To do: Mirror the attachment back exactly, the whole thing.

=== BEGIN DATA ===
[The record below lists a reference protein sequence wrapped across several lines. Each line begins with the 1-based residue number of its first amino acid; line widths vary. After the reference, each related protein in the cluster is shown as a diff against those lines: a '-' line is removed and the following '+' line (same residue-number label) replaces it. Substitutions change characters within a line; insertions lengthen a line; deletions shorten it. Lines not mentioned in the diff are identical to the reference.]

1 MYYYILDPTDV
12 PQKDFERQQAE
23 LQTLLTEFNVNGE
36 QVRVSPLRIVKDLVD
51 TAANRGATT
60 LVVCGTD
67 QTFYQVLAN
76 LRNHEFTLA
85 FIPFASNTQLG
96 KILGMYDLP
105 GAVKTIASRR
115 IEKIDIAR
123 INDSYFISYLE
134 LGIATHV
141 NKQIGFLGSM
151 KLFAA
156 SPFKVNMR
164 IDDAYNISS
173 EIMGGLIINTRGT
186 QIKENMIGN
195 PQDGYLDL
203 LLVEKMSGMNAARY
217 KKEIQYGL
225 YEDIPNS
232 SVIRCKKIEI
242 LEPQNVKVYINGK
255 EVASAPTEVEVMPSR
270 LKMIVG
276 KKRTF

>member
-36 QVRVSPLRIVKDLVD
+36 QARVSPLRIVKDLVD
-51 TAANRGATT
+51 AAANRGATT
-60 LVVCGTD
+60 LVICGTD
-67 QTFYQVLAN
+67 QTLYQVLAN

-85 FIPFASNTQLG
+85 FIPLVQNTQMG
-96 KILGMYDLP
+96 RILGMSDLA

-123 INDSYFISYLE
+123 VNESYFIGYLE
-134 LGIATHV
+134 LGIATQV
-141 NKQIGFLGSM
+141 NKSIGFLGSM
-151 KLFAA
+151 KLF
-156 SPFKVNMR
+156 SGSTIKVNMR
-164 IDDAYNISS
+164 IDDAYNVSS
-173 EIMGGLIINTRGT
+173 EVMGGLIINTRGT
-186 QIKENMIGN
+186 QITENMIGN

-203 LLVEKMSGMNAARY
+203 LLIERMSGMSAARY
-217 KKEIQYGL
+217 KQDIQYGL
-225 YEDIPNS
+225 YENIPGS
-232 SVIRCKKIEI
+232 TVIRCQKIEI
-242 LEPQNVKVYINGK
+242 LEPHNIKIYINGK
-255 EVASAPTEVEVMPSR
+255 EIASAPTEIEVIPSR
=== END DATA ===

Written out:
[The record below lists a reference protein sequence wrapped across several lines. Each line begins with the 1-based residue number of its first amino acid; line widths vary. After the reference, each related protein in the cluster is shown as a diff against those lines: a '-' line is removed and the following '+' line (same residue-number label) replaces it. Substitutions change characters within a line; insertions lengthen a line; deletions shorten it. Lines not mentioned in the diff are identical to the reference.]

1 MYYYILDPTDV
12 PQKDFERQQAE
23 LQTLLTEFNVNGE
36 QVRVSPLRIVKDLVD
51 TAANRGATT
60 LVVCGTD
67 QTFYQVLAN
76 LRNHEFTLA
85 FIPFASNTQLG
96 KILGMYDLP
105 GAVKTIASRR
115 IEKIDIAR
123 INDSYFISYLE
134 LGIATHV
141 NKQIGFLGSM
151 KLFAA
156 SPFKVNMR
164 IDDAYNISS
173 EIMGGLIINTRGT
186 QIKENMIGN
195 PQDGYLDL
203 LLVEKMSGMNAARY
217 KKEIQYGL
225 YEDIPNS
232 SVIRCKKIEI
242 LEPQNVKVYINGK
255 EVASAPTEVEVMPSR
270 LKMIVG
276 KKRTF

>member
-36 QVRVSPLRIVKDLVD
+36 QARVSPLRIVKDLVD
-51 TAANRGATT
+51 AAANRGATT
-60 LVVCGTD
+60 LVICGTD
-67 QTFYQVLAN
+67 QTLYQVLAN

-85 FIPFASNTQLG
+85 FIPLVQNTQMG
-96 KILGMYDLP
+96 RILGMSDLA

-123 INDSYFISYLE
+123 VNESYFIGYLE
-134 LGIATHV
+134 LGIATQV
-141 NKQIGFLGSM
+141 NKSIGFLGSM
-151 KLFAA
+151 KLF
-156 SPFKVNMR
+156 SGSTIKVNMR
-164 IDDAYNISS
+164 IDDAYNVSS
-173 EIMGGLIINTRGT
+173 EVMGGLIINTRGT
-186 QIKENMIGN
+186 QITENMIGN

-203 LLVEKMSGMNAARY
+203 LLIERMSGMSAARY
-217 KKEIQYGL
+217 KQDIQYGL
-225 YEDIPNS
+225 YENIPGS
-232 SVIRCKKIEI
+232 TVIRCQKIEI
-242 LEPQNVKVYINGK
+242 LEPHNIKIYINGK
-255 EVASAPTEVEVMPSR
+255 EIASAPTEIEVIPSR